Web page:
Alcove Activities: First Level: Paraphrasing a Text, The Idea of Education
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First Level: Paraphrasing a Text, The Idea of Education
In this set of activities you will be both paraphrasing and explicating the thesis of several classic texts. You will paraphrase each excerpt section by section, followed by explicating the texts by stating your understanding of each one in your own words, then elaborating, exemplifying and illustrating them. In other words, for each of the texts in this section, you will begin by articulating them in your own words, sentence by sentence, or in parts, as we have presented them. Then you will explicate each one at level two.

After writing out your paraphrases in your own words, and explicating them, click on the thinker icon to see our specimen answers. You will first read the text as a whole at the beginning of each section, along with its background information, and then you will find the same text divided into parts for your practice.

The Idea of Education

Background Information:
In 1851, John Henry Newman wrote his famous set of lectures, Discourses on the Scope and Nature of University Education, which in 1952 became The Idea of a University. This book focuses on Newman’s vision of education.

All I say is, call things by their right names, and do not confuse together ideas which are essentially different. A thorough knowledge of one science and a superficial acquaintance with many are not the same thing; a smattering of a hundred things or a memory for detail, is not a...comprehensive view... Do not say, the people must be educated, when, after all, you only mean amused, refreshed, soothed, put into good spirits and good humor, or kept from vicious excesses... Education is a high word; it is the preparation for knowledge, and it is the imparting of knowledge in proportion to that preparation... It is education which gives a man a clear conscious view of his own opinions and judgments, a truth in developing them, an eloquence in expressing them, and a force in urging them. It teaches him to see things as they are, to go right to the point, to disentangle a skein of thought, to detect what is sophistical, and to discard what is irrelevant... It shows him how to accommodate himself to others, how to throw himself into their state of mind, how to bring before them his own, how to influence them, how to come to an understanding with them, how to bear with them... He knows when to speak and when to be silent; he is able to converse, he is able to listen; he can ask a question pertinently, and gain a lesson seasonably, when nothing to impart himself.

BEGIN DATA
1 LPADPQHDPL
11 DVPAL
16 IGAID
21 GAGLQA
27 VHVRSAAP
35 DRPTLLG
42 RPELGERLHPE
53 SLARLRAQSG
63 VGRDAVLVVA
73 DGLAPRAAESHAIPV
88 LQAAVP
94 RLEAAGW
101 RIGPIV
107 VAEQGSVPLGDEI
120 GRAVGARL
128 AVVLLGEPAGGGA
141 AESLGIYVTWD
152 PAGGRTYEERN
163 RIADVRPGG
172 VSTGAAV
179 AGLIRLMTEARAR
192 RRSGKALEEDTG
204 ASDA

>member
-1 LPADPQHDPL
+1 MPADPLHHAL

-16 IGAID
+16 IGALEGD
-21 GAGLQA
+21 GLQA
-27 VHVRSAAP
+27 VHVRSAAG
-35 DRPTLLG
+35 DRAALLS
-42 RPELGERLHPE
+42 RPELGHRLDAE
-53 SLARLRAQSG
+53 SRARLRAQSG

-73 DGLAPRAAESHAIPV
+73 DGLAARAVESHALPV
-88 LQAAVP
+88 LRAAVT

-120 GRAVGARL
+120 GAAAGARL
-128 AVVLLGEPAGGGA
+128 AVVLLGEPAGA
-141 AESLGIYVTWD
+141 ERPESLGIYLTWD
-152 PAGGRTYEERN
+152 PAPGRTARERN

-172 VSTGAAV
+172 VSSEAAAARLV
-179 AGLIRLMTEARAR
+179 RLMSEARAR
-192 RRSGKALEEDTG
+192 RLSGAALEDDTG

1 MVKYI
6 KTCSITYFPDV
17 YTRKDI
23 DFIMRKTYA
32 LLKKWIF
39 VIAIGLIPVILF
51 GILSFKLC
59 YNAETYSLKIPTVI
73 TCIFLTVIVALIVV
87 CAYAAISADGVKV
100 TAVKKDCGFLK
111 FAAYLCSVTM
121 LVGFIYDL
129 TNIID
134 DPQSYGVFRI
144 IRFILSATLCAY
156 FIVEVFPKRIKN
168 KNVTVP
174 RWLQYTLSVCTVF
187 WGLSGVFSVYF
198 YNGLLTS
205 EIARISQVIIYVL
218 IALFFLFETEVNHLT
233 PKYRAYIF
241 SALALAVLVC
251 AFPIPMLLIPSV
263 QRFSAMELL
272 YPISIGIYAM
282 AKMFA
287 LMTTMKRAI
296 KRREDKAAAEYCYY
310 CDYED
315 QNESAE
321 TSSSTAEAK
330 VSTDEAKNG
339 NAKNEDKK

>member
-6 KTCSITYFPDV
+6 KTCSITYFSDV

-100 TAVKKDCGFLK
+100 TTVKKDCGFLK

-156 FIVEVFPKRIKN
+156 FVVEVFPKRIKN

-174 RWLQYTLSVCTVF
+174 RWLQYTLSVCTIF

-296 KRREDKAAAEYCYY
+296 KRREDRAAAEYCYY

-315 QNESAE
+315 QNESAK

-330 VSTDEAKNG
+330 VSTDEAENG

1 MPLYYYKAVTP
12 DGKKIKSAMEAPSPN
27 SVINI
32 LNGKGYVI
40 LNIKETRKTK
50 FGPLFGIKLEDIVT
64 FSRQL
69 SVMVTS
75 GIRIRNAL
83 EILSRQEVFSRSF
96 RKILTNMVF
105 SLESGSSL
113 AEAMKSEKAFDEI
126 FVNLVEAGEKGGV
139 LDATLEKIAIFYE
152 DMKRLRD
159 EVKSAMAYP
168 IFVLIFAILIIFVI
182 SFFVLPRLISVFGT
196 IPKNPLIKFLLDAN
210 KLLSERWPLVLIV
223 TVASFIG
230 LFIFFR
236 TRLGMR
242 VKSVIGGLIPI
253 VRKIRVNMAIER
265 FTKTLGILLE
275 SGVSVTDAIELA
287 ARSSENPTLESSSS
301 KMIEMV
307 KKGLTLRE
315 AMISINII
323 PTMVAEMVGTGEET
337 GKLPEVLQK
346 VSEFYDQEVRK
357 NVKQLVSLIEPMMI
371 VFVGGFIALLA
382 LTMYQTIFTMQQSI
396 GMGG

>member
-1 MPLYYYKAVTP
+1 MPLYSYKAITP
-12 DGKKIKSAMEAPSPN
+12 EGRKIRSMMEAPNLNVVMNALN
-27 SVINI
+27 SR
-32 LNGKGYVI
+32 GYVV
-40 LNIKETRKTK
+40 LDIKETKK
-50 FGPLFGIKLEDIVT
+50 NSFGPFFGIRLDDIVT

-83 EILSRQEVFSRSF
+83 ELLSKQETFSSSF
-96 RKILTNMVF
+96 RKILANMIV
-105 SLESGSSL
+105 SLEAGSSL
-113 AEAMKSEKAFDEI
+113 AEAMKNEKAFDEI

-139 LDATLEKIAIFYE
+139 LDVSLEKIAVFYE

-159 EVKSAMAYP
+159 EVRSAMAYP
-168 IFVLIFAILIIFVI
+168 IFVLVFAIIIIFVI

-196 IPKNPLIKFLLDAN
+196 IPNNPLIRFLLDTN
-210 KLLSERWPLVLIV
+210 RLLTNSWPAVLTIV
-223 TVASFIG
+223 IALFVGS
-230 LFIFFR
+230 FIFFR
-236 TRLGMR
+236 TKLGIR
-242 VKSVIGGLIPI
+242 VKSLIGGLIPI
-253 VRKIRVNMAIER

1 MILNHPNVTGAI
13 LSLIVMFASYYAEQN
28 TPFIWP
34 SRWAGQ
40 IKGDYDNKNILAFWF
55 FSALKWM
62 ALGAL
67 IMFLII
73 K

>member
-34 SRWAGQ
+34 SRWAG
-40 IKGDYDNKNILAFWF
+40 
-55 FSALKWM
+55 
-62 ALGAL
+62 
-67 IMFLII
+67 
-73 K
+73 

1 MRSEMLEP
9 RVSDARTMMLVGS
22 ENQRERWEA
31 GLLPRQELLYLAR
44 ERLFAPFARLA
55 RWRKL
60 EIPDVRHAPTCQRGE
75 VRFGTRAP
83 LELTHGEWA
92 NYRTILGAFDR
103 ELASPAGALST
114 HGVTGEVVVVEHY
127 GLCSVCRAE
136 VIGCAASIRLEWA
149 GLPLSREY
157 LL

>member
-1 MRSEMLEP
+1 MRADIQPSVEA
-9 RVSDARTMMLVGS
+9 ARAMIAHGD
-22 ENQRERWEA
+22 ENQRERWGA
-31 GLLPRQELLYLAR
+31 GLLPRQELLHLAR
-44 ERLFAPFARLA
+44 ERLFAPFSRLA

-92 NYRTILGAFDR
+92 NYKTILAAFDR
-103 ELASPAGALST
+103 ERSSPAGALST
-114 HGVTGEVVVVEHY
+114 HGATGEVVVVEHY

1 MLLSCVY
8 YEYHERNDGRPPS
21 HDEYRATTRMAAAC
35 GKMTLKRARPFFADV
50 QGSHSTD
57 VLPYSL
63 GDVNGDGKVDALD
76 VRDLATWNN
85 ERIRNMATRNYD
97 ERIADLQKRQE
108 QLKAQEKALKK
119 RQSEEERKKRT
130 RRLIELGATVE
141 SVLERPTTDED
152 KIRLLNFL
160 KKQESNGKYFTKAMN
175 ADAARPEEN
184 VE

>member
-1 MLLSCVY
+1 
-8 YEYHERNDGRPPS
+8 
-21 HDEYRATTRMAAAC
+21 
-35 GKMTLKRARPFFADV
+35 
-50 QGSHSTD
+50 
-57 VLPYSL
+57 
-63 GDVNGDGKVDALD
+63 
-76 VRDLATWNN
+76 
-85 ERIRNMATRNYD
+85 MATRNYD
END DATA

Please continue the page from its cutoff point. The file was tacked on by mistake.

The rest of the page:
Now that you have read the full text above, you will find the same text in sections below. Write out your paraphrase of each section in the box provided. Then see our specimen answers by clicking on the thinker icon.


All I say is, call things by their right names, and do not confuse together ideas which are essentially different.



Paraphrase:
Possible Answer: My main point is that people should choose their words carefully so that they clearly distinguish ideas that are different from each other.




A thorough knowledge of one science and a superficial acquaintance with many, are not the same thing...



Paraphrase:
Possible Answer: Having deep understanding and command of one subject or discipline, and knowing a little bit about a lot of subjects, are very different things and should not be confused with one another.